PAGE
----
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European Commission - Press release

Online shopping: cross-border deliveries found reliable but few traders sell abroad in the EU

Brussels, 4 October 2011 – Have you been tempted by a cheaper online offer from another EU country but wondering how reliable it is to shop from abroad? 'Mystery shoppers' from the EU-supported European Consumer Centres' Network have checked just that. Their report (State of the e-Union) shows the results of 305 purchases in 28 countries. Delivery from abroad has turned out to be reliable overall, with 94% of orders delivered (up from 66% in 2003) and only 1% of the products found to be faulty. But shoppers had more problems when returning the goods (as part of the EU-wide cancellation rights), for example with getting the full costs reimbursed. Also, 60% of websites initially selected for the check as friendly to cross-border sales actually presented problems (e.g. with delivery, payment and language options) which made them unsuitable for online shoppers from other EU countries. The exercise confirms the European Commission's own earlier findings. Before the end of 2011, the Commission will outline its vision and action plan on how to help EU consumers make the most of e-commerce opportunities.

Health and Consumer Commissioner John Dalli said: “It is important for consumers that, once they place an order, the delivery of the products bought online from another EU country is reliable and that, when things go wrong, consumers have easy access to effective redress across Europe. There are still barriers that limit consumers' choice and undermine confidence in the Single Market. I am determined to continue the work to abolish them"

Key findings

Mystery shoppers in 17 European Consumer Centres1 made a total of 305 online purchases from foreign EU-based traders in 28 countries. The products were then returned in line with 'cooling-off' rules (which allow online shoppers to send the product back without giving any particular reason and get a full refund). A summary of key findings is below:

  • Delivery: 94% of the products were delivered, up from 66% in 2003 (when ECC-Net last did a similar exercise). This confirms the Commission's March 2011 findings (see IP/11/280) suggesting that delivery for cross-border purchases within the EU is as reliable as for domestic ones or even more (with the product not arriving in 5% of cross-border cases compared with 6% of domestic orders).

  • Products: only 1% of products were faulty (e.g. a book with a damaged cover) or different from what was ordered (e.g. wrong colour).

  • Returning products and reimbursements: When shoppers returned the products under the 'cooling-off' rules, the product cost was reimbursed in 90% cases. However, 57% of shoppers had problems getting reimbursed for the original delivery costs, as required under EU rules. Also, some traders placed illegal restrictions on returning the goods (e.g. by telling the shoppers that they had no such right). Under EU rules, consumers can cancel an online order for any reason within at least 7 days from receiving it (more in some countries), and send it back to the seller (though they may have to pay the cost of shipping the product back).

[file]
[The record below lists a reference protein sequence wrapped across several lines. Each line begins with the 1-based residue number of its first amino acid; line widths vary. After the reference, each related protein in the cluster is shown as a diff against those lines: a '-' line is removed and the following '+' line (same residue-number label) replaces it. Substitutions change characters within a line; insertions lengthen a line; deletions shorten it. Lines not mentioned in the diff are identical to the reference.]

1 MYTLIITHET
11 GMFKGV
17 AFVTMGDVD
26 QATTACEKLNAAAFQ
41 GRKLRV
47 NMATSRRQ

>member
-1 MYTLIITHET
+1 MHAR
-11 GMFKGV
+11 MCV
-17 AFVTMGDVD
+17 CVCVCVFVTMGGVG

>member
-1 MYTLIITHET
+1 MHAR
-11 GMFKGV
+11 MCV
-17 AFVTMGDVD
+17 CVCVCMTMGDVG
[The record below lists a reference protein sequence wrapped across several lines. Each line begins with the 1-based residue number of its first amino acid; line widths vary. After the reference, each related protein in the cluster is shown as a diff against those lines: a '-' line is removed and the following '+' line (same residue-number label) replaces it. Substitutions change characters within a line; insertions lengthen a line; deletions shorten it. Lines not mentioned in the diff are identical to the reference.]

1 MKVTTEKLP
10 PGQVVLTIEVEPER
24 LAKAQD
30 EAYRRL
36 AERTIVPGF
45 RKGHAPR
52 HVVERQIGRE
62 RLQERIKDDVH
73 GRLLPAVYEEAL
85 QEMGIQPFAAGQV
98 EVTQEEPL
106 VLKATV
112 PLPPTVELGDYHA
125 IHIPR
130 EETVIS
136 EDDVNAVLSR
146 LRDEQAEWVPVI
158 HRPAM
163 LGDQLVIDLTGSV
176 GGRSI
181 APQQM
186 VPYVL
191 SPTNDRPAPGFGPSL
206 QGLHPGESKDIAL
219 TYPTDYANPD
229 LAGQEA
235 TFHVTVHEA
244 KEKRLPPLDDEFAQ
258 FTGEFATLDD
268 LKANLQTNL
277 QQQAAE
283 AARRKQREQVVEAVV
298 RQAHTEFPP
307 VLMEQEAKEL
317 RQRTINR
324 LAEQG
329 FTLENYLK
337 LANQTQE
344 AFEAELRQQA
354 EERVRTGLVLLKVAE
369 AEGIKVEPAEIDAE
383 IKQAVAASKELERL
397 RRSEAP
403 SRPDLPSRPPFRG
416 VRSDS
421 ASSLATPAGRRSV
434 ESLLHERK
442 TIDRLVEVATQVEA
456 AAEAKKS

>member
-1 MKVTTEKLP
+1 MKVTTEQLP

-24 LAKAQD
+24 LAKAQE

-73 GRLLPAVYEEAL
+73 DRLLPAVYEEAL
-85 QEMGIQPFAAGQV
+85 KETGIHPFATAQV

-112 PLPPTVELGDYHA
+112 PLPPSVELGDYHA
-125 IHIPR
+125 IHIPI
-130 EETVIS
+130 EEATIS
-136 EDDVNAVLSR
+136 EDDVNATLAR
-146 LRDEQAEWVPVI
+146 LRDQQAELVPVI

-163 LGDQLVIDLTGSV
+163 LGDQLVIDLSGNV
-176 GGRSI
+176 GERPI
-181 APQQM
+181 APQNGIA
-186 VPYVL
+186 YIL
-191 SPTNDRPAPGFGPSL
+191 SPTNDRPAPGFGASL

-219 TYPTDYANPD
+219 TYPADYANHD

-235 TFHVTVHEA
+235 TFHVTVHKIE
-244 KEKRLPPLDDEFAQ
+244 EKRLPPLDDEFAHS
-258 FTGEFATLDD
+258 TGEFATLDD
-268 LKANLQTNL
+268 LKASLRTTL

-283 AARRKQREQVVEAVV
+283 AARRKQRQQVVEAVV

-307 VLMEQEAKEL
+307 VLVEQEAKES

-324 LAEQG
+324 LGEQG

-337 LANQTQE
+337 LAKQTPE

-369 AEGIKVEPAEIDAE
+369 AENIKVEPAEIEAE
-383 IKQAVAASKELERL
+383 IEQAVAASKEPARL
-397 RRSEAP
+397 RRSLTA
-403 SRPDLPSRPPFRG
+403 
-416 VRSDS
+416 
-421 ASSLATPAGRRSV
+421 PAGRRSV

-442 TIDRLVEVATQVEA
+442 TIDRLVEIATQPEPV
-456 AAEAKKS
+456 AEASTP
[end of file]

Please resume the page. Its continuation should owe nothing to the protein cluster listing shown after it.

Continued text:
• Website friendliness to cross-border sales. The foreign websites were originally preselected based on a set of minimum criteria for 'cross-border friendliness' (such as the willingness to sell abroad as well as payment and language options). But in practice 60% of these sites presented difficulties which made them unsuitable for online shoppers from other countries (e.g. because the delivery to the consumer's country was not in fact possible). A 2009 EU Commission study (see IP/09/1564) also found that 60% of cross-border online orders were refused.

The full report can be found at:

How do European Consumer Centres help?

The European Consumer Centres' Network (ECC-Net) covers 29 countries (all EU countries plus Norway and Iceland). The Centres are co-financed by the European Commission and national authorities.

The Centres offer practical help and advice to consumers buying goods and services from traders based in other EU countries (as well as in Norway and Iceland).

The following case study illustrates how ECC-Net works for consumers:

An Irish consumer bought a camcorder from a French trader. When it arrived, he sent it back by registered post within the 7 day cooling-off period. The trader claimed that they would not refund him because he did not send back the camcorder, only the case. When this was followed up by ECC France, the trader confirmed that there was a mix-up in the references and the consumer received a full refund.

Full details on ECC-Net and more case studies:

What is next?

The EU Commission wants to keep making things work better for online shoppers in the EU-wide market. At the end of 2011, the Commission will present a study on the savings potential of e-commerce for consumers. This will feed into an action plan entirely devoted to the development of e-commerce in the single market and to removing existing barriers.

As part of the plan, the Commission wants to table an ambitious legislative proposal which will allow consumers shopping online from an EU country to solve their disputes with traders based in another EU country, entirely online as an alternative to going to court. This is expected before the end of 2011.

Contacts :

Frédéric Vincent (+32 2 298 71 66)

Aikaterini Apostola (+32 2 298 76 24)

1 :

In Austria, Belgium, Bulgaria, Czech Republic, Denmark, Estonia, Finland, Hungary, Ireland, Italy, Lithuania, Norway, Portugal, Slovakia, Slovenia, Sweden, United Kingdom

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